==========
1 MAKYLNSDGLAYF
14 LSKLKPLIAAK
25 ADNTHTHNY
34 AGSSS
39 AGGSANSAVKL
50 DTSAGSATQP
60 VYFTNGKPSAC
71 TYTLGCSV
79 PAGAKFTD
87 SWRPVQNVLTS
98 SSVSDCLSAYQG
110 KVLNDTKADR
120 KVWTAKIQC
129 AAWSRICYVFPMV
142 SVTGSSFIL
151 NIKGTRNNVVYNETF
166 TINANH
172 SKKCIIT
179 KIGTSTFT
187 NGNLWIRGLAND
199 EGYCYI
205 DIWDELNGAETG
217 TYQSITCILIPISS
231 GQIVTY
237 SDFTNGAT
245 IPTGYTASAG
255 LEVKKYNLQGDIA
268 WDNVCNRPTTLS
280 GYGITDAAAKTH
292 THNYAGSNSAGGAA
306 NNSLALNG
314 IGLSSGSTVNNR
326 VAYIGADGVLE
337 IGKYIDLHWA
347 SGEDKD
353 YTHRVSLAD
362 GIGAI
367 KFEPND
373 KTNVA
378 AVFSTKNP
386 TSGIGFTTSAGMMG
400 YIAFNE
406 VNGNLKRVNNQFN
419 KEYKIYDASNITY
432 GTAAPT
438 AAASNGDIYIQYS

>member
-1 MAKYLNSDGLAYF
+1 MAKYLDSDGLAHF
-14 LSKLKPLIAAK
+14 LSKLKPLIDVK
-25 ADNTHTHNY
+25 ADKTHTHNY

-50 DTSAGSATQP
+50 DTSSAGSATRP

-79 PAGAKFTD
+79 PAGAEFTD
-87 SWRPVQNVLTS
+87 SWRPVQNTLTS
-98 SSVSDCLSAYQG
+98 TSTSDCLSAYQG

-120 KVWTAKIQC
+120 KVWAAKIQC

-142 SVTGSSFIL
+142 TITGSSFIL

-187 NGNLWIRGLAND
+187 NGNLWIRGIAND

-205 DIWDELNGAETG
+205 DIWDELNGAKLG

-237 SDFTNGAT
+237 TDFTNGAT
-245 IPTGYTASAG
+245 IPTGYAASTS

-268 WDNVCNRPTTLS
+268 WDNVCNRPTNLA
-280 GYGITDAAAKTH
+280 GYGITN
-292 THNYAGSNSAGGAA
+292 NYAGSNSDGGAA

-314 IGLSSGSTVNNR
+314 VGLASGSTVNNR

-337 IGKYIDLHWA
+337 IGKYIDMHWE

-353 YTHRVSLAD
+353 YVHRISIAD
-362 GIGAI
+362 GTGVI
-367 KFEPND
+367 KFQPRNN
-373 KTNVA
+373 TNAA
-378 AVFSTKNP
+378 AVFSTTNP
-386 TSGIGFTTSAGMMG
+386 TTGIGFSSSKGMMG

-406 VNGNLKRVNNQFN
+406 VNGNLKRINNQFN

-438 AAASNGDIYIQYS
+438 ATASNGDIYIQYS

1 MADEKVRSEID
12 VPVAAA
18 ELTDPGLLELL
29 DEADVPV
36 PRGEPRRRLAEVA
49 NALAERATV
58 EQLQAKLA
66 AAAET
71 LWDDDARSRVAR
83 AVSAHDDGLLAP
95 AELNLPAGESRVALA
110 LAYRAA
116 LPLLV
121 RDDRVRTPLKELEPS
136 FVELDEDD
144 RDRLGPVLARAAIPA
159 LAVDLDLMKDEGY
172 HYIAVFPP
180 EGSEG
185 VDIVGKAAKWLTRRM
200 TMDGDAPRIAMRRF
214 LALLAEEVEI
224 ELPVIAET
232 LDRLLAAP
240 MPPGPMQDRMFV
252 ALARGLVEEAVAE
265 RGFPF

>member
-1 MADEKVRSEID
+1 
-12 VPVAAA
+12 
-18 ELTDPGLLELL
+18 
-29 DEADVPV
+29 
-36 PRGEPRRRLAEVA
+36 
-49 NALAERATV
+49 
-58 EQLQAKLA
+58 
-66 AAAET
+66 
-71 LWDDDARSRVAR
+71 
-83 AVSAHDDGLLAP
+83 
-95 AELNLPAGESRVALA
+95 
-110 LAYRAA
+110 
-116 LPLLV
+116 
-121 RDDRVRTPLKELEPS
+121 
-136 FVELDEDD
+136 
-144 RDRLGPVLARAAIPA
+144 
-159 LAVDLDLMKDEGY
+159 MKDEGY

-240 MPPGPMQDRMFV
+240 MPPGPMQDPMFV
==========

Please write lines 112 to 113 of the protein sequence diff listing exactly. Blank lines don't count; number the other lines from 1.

116 LPLLV
121 RDDRVRTPLKELEPS